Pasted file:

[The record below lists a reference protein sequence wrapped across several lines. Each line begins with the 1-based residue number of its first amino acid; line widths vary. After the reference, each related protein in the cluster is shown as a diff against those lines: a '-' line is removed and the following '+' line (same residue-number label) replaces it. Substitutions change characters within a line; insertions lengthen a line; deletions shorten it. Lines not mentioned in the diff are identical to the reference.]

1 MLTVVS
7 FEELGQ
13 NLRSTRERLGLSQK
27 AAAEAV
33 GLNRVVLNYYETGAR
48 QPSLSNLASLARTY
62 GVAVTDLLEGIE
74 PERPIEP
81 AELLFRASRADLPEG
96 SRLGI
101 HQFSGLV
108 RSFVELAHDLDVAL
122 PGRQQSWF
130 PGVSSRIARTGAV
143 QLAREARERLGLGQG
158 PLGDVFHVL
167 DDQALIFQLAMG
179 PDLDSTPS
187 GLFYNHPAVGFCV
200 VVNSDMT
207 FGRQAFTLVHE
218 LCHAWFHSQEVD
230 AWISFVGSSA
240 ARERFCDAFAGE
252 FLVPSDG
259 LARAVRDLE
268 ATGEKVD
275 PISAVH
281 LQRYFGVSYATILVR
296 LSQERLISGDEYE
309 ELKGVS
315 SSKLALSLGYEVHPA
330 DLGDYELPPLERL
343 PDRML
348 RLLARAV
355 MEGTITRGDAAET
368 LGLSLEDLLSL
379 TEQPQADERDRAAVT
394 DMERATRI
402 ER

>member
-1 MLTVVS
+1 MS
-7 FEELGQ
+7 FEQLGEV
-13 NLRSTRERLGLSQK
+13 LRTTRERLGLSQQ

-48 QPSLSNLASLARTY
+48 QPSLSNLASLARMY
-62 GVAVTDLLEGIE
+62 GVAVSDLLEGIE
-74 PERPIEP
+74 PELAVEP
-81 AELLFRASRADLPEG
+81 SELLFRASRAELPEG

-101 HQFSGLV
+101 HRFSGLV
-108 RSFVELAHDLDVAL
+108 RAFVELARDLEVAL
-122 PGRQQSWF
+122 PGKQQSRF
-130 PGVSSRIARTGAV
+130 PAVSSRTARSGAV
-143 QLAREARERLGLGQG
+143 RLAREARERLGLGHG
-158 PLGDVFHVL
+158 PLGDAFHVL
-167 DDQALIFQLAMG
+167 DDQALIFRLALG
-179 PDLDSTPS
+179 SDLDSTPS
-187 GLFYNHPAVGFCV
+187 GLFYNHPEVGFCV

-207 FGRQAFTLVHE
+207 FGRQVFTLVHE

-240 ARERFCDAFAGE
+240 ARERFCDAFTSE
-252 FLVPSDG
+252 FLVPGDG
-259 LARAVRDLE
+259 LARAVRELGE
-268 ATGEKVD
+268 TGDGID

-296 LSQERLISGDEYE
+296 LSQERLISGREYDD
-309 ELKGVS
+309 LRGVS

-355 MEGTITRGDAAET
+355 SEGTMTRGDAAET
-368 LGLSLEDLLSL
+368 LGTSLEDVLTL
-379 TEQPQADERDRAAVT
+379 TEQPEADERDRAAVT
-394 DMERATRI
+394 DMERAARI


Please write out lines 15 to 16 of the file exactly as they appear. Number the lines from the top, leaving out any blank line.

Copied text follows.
130 PGVSSRIARTGAV
143 QLAREARERLGLGQG